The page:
But that didn’t stop various commentators from trying to put a strong negative spin on the numbers. At Seeking Alpha, Cliff Wachtel saw evidence of a brewing calamity:  “Latest Case-Shiller Housing Report and its Ramifications: Seeds of a 2010 Crisis?”

Wachtel’s Seeking Alpha colleague Markos Kaminis had misgivings too: “S&P Case Shiller’s Home Price Index Concerns Me.”

At the Seattle Post-Intelligencer, Gerry Spratt wrote, “Report: Housing prices up, but for how long?” I wonder if Ms. Spratt was equally skeptical of housing price increases when prices were soaring a few years ago.

The Wall Street Journal’s Real Time Economics ran this re-assuring headline in response to the Case-Shiller report: “Economists React: ‘Prices Have Further to Fall.'”

At Public Radio’s Marketplace, the headline-writer managed to write this headline: “Signs of instability in housing prices.” Um, prices rose 0.0 percent. Instability?!?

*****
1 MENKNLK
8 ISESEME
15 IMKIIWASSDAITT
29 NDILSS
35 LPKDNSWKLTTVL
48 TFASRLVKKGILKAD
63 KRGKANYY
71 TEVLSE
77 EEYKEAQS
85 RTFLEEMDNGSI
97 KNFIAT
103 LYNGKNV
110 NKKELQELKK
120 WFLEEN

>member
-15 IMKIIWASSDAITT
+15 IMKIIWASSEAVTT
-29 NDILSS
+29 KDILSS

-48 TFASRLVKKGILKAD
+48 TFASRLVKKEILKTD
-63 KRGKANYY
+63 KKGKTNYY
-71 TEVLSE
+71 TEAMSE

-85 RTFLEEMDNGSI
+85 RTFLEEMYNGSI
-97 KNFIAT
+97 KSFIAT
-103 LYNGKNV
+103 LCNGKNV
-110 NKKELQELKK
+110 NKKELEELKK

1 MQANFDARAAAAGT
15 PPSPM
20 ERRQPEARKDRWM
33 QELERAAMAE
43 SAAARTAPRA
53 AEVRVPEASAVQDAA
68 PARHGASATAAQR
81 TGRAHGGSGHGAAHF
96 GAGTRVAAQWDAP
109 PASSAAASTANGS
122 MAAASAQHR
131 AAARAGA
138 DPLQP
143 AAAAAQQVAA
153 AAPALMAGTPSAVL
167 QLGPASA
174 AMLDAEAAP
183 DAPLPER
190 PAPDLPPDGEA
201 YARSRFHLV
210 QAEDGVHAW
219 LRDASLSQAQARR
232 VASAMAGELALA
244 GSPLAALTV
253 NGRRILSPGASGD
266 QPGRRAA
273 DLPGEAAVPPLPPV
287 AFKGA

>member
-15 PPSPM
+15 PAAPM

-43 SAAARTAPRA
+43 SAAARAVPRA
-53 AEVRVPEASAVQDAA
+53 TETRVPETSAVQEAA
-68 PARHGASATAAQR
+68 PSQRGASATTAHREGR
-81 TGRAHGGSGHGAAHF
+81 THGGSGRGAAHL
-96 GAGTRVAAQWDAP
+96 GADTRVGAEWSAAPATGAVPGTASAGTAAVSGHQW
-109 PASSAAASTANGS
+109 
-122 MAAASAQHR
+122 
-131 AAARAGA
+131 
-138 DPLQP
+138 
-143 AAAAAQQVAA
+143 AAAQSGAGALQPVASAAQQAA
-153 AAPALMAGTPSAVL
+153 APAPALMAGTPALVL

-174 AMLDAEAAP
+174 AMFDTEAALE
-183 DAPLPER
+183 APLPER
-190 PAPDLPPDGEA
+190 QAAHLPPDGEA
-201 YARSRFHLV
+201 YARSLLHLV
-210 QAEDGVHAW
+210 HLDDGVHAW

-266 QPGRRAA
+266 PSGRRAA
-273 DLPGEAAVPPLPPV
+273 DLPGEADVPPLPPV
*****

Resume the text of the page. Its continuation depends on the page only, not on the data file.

When I wrote a post last month arguing that housing prices had bottomed, the response I received from our readers was uniformly negative. Clearly a large swathe of the public (including the Inflation Watch readership) does not think the recovery in housing prices is for real. Since markets often surprise the majority of people, the prevalence of bearish sentiment makes me more bullish about the housing recovery.

The last time I saw sentiment on housing prices running so strongly in one direction was 2004-05, when almost everyone seemed convinced that prices in bubble markets would continue to rise at 10-15 percent per year in perpetuity.

Chicago drivers will pay more to park

WLS-TV in Chicago reports that the cost of parking on the streets of Chicago is going to increase in 2010: